Heterotaxy Syndrome and Primary Ciliary Dyskinesia Workup

Updated: Apr 10, 2017
  • Author: Alvin J Chin, MD; Chief Editor: Stuart Berger, MD  more...
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Workup

Laboratory Studies and Imaging Studies

Laboratory testing

A complete blood cell (CBC) count with peripheral smear to assess for Howell-Jolly bodies (evidence of impaired splenic function) as well as an arterial blood gas (ABG) assessment are indicated in patients with heterotaxy syndrome.

Imaging studies

The following imaging studies are indicated:

  • Chest roentgenography

  • Echocardiography

  • Upper gastrointestinal (GI) series to screen for malrotation (See the image below.)

     
    Malrotation of the gut. This upper gastrointestina Malrotation of the gut. This upper gastrointestinal (GI) barium study of the same heterotaxy patient as shown in the previous two images shows a right-sided stomach (St), opposite of the normal site. The duodenum heads to the left, the duodenal-jejunal junction is to the left of the spine (opposite to what would be expected for situs inversus totalis), and the jejunum (J) stays left-sided.
  • Magnetic resonance imaging (See images below.)

    Coronal magnetic resonance image (MRI) of the same Coronal magnetic resonance image (MRI) of the same patient as shown in the previous image. (A) Both superior vena cava (SVC)–to–pulmonary artery (PA) anastomoses can be seen. LCCA = left common carotid artery. (B) Three-dimensional surface rendering. RIA = right innominate artery. (C) Three-dimensional reconstruction of only the systemic venous pathway.
    Axial magnetic resonance image (MRI) of a case of Axial magnetic resonance image (MRI) of a case of heterotaxy with polysplenia. (A) The abdominal aorta (abd ao) is on the left side of the spine (S), as is the left-sided azygos (L Azy). Two right-sided spleens (spl) are visible. LHV = left hepatic vein; RHV = right hepatic vein. (B) A common atrioventricular valve (black unlabelled arrows) is markedly malaligned to the right ventricle (RV). A diminutive left atrium (LA) is represented by only an appendage. The patient had an extracardiac conduit (EC) type of Fontan operation. No fenestration is noted between the EC and the neo-left atrium (neoLA). (C) Because this patient had subaortic stenosis, a proximal pulmonary artery-to-ascending aortic anastomosis was performed early in life, along with augmentation of the aortic arch. The L Azy connects to the left superior vena cava (LSVC). LU DAo = left upper descending aorta; Prox = proximal. (D) The LSVC connected originally to the coronary sinus (CS) and then to the right atrium. Despite the fact that the LSVC has been disconnected from the heart and anastomosed end-to-side to the left pulmonary artery, the CS remains large. The narrowed left ventricular outflow tract (LVOT) is seen. Ao = aorta; PA = pulmonary root; RLL PV = right lower lobe pulmonary vein. (E) Because this patient had absence of the hepatic segment of the inferior vena cava, the left-sided SVC-to-left pulmonary artery (LPA) anastomosis is referred to a left-sided Kawashima (LK). The anastomosis of the right superior vena cava to the right pulmonary artery is a right-sided bidirectional Glenn (R BDG) shunt. (F) The left lower lobe pulmonary vein (LLL PV), as part of this patient's totally anomalous pulmonary venous connection, connects to the original right atrium, which is now the neoLA.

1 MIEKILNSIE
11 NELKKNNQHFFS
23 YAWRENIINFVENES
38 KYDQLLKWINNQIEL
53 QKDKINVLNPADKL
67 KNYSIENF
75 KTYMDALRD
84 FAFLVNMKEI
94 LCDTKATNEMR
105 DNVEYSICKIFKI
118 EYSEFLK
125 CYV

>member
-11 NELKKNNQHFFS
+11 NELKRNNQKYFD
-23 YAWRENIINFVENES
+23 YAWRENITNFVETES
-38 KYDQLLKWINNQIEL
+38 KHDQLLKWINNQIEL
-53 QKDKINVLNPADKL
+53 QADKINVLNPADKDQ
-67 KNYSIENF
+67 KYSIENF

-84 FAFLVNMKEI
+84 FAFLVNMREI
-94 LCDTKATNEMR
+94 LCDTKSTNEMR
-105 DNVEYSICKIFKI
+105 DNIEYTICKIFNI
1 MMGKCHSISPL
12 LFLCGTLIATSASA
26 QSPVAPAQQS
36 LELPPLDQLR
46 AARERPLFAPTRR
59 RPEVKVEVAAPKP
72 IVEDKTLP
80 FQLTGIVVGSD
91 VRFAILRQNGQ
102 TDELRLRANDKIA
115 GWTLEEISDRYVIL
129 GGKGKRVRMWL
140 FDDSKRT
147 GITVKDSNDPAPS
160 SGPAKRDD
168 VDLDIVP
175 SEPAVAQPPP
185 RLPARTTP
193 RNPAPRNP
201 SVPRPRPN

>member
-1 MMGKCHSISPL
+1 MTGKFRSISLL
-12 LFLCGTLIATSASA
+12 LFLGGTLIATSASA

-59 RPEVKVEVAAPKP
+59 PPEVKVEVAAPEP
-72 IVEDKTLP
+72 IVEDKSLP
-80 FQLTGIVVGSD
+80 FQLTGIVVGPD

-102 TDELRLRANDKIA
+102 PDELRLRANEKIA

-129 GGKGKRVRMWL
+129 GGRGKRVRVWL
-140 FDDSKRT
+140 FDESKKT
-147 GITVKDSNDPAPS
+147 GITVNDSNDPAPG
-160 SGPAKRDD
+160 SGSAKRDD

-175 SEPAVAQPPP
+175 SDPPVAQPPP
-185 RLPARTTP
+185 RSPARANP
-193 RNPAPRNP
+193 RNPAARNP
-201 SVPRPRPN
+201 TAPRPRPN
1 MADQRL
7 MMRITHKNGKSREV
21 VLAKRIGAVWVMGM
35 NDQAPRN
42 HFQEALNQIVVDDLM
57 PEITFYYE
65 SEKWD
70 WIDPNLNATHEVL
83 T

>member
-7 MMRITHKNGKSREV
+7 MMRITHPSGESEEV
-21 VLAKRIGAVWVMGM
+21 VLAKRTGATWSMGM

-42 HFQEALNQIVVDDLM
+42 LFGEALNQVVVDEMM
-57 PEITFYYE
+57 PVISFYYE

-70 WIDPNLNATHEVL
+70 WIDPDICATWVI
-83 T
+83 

• Liver-spleen scanning

Next:

Other Tests

Holter monitoring is indicated, especially in cases of left atrial appendage isomerism or polysplenia, because this subset has a high prevalence of sinus node dysfunction and atrioventricular block. Electrocardiography (ECG) is also indicated.

In addition, direct imaging of cilia obtained from nasal biopsy specimens and nasal nitric oxide measurement are both more sensitive than standard transmission electron microscopy (TEM) in detecting ciliary abnormalities. [30]

More than a quarter of the genes responsible for normal left-right patterning encode components of the cilium. Because respiratory complications following surgical palliation of heterotaxy patients are associated with ciliary dysfunction, [47] the suggestion has been made that presurgical evaluation of ciliary morphology and function could inform postoperative management. For example, owing to the fact that aggressive microbial diagnosis and antibiotic therapy is the standard of care for primary ciliary dyskinesia with respiratory infections, it would be sensible to extend that strategy to the heterotaxy population.

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